Chains and Gangs

Just as soon as Omar Khadr’s trial began, it’s stopped; Khadr’s lawyer, Lt. Col. Jon Jackson, collapsed in the courthouse late yesterday. Doctors suspect it is related to a surgery Jackson had six weeks earlier, but nonetheless the judge ordered a thirty-day recess. This is, of couse, on top of the several years’ delay Khadr saw in detention before coming before a military tribunal this summer to answer for alleged war crimes, specifically the death of an American soldier by a grenade Khadr threw.

During the trial’s first day, evidence was presented to the court of Khadr handling bomb-making materials from an al-Qaeda-published video.

The video of Khadr was introduced as one of the first pieces of evidence recovered along with bomb-making materials from a mud-walled compound in eastern Afghanistan where he allegedly threw the grenade that killed Sergeant 1st Class Christopher Speer, 28, of Albuquerque, New Mexico during a four-hour firefight on 27 July 2002.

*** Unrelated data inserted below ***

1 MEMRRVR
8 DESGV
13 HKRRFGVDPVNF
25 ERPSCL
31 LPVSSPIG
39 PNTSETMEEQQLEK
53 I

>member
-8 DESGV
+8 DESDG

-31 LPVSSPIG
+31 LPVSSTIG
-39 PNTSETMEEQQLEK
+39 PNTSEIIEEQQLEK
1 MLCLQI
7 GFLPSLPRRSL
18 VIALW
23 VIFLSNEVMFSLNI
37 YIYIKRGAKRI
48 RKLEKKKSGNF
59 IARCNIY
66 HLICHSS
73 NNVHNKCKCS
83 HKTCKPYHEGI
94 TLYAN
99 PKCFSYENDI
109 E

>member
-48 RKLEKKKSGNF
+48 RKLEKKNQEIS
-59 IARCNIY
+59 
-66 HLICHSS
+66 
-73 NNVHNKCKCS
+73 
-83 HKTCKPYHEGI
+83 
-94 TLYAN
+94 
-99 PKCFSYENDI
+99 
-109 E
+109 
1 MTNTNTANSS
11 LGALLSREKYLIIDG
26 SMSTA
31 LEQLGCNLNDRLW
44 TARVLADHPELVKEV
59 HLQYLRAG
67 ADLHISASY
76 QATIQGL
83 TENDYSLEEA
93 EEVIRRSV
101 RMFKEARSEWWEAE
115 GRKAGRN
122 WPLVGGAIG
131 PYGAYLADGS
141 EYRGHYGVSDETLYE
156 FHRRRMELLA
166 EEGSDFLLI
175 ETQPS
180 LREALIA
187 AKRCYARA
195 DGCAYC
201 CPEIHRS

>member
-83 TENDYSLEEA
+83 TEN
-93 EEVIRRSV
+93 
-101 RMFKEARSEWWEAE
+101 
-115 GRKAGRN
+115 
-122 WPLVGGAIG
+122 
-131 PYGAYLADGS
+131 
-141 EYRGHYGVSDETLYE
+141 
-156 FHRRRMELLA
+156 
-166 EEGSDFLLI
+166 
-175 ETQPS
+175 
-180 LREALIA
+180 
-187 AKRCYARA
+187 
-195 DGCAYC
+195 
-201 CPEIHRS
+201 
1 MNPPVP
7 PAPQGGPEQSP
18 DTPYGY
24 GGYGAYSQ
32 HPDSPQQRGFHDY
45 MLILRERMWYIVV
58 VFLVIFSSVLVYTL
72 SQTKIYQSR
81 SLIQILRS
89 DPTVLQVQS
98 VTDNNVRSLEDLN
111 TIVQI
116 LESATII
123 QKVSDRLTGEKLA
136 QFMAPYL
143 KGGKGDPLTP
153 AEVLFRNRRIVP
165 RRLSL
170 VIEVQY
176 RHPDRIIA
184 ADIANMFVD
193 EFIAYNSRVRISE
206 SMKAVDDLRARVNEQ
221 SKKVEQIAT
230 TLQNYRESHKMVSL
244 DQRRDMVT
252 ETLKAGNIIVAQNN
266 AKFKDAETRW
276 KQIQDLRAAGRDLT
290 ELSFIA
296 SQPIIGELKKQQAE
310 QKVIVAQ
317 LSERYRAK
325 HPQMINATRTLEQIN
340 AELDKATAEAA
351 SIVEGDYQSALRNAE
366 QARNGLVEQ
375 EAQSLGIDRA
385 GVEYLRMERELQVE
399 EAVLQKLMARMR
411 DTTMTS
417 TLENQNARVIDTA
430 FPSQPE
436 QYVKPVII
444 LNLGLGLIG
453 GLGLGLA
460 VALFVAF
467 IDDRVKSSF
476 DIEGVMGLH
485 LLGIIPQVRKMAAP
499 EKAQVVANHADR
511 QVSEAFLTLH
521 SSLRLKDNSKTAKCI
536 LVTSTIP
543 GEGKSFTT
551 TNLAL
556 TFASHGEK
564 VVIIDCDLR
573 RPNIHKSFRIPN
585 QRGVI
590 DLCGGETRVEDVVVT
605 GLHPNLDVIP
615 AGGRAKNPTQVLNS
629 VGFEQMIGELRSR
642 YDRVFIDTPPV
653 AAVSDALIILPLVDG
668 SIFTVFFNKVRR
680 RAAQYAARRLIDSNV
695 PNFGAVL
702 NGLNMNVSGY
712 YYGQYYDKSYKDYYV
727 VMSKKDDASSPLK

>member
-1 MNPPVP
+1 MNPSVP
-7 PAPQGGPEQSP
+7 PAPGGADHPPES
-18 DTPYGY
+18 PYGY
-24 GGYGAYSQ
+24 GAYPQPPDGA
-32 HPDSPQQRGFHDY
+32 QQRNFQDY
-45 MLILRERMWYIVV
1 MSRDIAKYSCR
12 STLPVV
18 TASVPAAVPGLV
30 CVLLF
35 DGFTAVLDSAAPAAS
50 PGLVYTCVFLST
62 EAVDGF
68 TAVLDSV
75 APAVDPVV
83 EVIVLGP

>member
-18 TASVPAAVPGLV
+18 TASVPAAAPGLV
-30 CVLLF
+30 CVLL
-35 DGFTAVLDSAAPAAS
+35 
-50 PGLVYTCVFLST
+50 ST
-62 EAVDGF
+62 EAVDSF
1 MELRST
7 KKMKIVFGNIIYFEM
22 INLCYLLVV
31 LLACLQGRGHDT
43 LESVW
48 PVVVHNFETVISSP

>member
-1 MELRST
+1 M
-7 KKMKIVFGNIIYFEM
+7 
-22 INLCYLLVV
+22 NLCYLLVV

Khadr has denied throwing the grenade and Jackson said another fighter lobbed the explosive before he was killed by a US soldier who also shot Khadr twice in the back.

No eyewitness saw Khadr throw the grenade. Defence lawyers say the case depends on purported confessions extracted through mistreatment, including an interrogation conducted while Khadr was still on a stretcher in Bagram, Afghanistan.

But does a thirty day recess help or harm the case? As charged as it is, and after pushing several years for the trial to come before a tribunal, thirty days may not make or break anything. Still, it doesn’t help that one day in everything’s put on hold.

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Karaka Pend

Karaka Pend

Karaka Pend is a philosopher by training and a FP junkie by passion. She blogs at Permissible Arms and has an abiding love for the Misfits.